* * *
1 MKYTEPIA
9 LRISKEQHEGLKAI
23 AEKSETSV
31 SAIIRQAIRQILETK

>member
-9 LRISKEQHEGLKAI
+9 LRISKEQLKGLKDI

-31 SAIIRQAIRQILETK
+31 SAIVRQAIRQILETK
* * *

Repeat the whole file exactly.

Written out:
1 MKYTEPIA
9 LRISKEQHEGLKAI
23 AEKSETSV
31 SAIIRQAIRQILETK

>member
-9 LRISKEQHEGLKAI
+9 LRISKEQLKGLKDI

-31 SAIIRQAIRQILETK
+31 SAIVRQAIRQILETK